[1] We think the evidence abundantly tends to warrant the finding of the jury that Leutholtz drove the grey car which caused the death of W.J. Drake, that he was intoxicated at the time, and that he did not stop. It is insisted that the evidence is consistent with the theory of unavoidable accident, since appellant swore that he saw no person on the street as he drove past the corner of Ferntop Drive and Huntington Drive. However, a witness who saw the accident testified that the car "slightly lowered the speed a little bit, you could just see it slacken, just perceptibly, and then go on faster." [2] Whether from all of the evidence before them the jury might have concluded that a failure to observe pedestrians upon a public street was a mere oversight or was due to the defendant's condition, and whether the slackening and immediate increase of speed was caused by the sudden impact with Drake's body, followed by a desire to escape, is not a question of law for this court to decide. [3] They were instructed in effect that they should determine beyond a reasonable doubt and to a moral certainty that the defendant knowingly struck W.J. Drake, and that he wilfully, knowingly and feloniously failed, neglected and refused to stop, give his name and address, and to render necessary assistance, in order to find him guilty. Upon the record before us we are not convinced that there was a miscarriage of justice in this respect requiring, a reversal of either judgment. ( People v. Watts, 198 Cal. 776 [ 247 P. 884].) Appellant's criticism of the apparent inconsistency and improbable character of portions of the evidence is not of sufficiently serious import to require further discussion.

[4] A witness residing near the intersection at which Drake was struck found in the gutter a disc-shaped emblem from a Cadillac automobile, which fitted into the radiator which had been photographed after the accident in controversy. It is argued that the trial court erred in receiving the emblem in evidence for the reason that it may have been "planted" for the purposes of the case, and was produced under suspicious circumstances. A photographer identified the pictures as having been made by himself, and other witnesses testified positively that the automobile shown in the photographs was the same Cadillac car which was in the collision. The witness who found the emblem delivered it to an officer at the coroner's inquest, who also identified it while on the stand, and swore that he had fitted it into the radiator of appellant's car from which its emblem was missing. This evidence was submitted to the jury with other circumstances, and under the instructions of the court it lay within their province to afford it such weight if any as it should merit. We do not think error was committed in receiving the object in evidence.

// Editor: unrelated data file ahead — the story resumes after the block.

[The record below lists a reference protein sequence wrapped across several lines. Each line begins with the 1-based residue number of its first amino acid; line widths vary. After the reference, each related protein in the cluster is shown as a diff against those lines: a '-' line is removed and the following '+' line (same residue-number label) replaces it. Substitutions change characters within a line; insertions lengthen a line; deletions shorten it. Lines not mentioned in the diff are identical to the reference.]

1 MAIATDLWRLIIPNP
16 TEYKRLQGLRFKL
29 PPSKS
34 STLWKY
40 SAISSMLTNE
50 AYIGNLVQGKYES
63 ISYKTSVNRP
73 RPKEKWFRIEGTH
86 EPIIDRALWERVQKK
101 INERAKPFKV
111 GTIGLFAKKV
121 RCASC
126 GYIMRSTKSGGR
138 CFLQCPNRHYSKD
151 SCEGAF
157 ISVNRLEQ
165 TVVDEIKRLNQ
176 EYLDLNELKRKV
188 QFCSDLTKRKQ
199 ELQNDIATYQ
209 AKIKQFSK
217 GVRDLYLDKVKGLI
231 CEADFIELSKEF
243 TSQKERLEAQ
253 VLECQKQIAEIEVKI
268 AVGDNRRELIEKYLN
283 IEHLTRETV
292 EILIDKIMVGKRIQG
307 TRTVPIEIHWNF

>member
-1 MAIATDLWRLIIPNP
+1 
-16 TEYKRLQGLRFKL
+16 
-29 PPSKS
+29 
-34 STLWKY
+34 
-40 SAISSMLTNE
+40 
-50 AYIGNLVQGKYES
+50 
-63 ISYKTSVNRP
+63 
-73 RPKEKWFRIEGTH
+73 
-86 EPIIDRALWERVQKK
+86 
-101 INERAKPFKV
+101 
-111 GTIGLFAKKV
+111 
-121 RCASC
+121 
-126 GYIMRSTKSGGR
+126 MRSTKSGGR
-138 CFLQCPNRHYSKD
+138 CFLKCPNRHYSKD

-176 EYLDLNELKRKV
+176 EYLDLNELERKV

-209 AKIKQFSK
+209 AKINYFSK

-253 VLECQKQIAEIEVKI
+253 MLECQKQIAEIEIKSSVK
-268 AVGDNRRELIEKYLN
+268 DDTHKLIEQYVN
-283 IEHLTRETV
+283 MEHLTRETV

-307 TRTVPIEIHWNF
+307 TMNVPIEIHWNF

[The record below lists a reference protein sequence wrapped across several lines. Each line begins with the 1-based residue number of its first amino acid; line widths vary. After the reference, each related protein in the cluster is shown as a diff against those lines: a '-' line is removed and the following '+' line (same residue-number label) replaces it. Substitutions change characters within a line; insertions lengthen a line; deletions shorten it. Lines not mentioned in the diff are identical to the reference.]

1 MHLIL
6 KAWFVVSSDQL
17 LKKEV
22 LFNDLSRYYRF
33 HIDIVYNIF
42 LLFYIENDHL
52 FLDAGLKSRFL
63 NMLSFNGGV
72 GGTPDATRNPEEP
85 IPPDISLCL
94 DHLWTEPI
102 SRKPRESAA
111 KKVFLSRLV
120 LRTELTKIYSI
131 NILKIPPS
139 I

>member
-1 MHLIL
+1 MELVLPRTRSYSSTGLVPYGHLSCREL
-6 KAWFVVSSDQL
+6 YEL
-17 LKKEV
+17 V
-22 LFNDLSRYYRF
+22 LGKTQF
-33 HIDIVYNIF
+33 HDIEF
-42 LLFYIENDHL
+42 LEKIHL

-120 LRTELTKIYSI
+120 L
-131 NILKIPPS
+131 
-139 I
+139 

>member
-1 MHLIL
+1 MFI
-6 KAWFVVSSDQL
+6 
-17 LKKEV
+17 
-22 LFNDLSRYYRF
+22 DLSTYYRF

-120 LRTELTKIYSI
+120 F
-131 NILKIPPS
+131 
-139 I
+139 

[5] It is next asserted that the judgments should be reversed because the court refused to give to the jury a requested instruction. The defendant offered an instruction to the effect that before a verdict of guilty would be justified it would be necessary that the jury be satisfied beyond a reasonable doubt that he knew that he had struck some person. An instruction having been given that if the jury should find beyond a reasonable doubt and to a moral certainty that the defendant drove an automobile which struck and injured a human being, "all of which the said defendant H.J. Leutholtz then and there well knew," etc., they should find him guilty, the offered instruction was refused. We do not think that stating the same rule in the negative would have rendered it more intelligible, and it is not error to refuse a proposed instruction which has been substantially covered. ( People v. Garcia, 83 Cal.App. 463 [ 256 P. 876].)

[6] Appellant complains of an instruction reciting that the law requires drivers in all cases to stop and render aid, whether the accident result from carelessness of the driver, the pedestrian, or both, or was unavoidable. The Supreme Court has held that the statute does not contemplate the duty of rendering aid unless it be shown that the defendant had knowledge of the accident. ( People v. Scofield, 203 Cal. 703 [ 265 P. 914].) That an accident is indispensable to the application of the statutory mandate, is axiomatic, and if a driver be not informed of its occurrence it seems clear that the legislature did not intend that he should be classed among "all cases" wherein drivers knowingly injure persons with their automobiles. [7] However, from the evidence adduced it became a question for the jury to determine as to whether or not this requisite to a conviction did in fact exist. A like instruction has under similar conditions been upheld as not injurious to the rights of the defendant. ( People v. Scofield, supra; People v. Graves, 74 Cal.App. 415 [ 240 P. 1019].)

[8] Complaint is also made of an instruction that "contributory negligence, that is, negligence on the part of the deceased which contributed to the injury causing his death, is no defense." This instruction is clearly justified under the authority of People v. McKee, 80 Cal.App. 200 [ 251 P. 675].

The judgments and order denying a new trial are affirmed.

Thompson (Ira F.), J., and Burnell, J., pro tem., concurred.

A petition for a rehearing of this cause was denied by the District Court of Appeal on December 26, 1929, and a petition by appellant to have the cause heard in the Supreme Court, after judgment in the District Court of Appeal, was denied by the Supreme Court on January 9, 1930.

All the Justices concurred.

Summaries of

People v. Leutholtz

Court of Appeal of California, Second District, Division Two
Dec 11, 1929
102 Cal.App. 493 (Cal. Ct. App. 1929)
Case details for

People v. Leutholtz

Case Details

Full title:THE PEOPLE, Respondent, v. H.J. LEUTHOLTZ, Appellant

Court:Court of Appeal of California, Second District, Division Two

Date published: Dec 11, 1929


102 Cal.App. 493 (Cal. Ct. App. 1929)
283 P. 292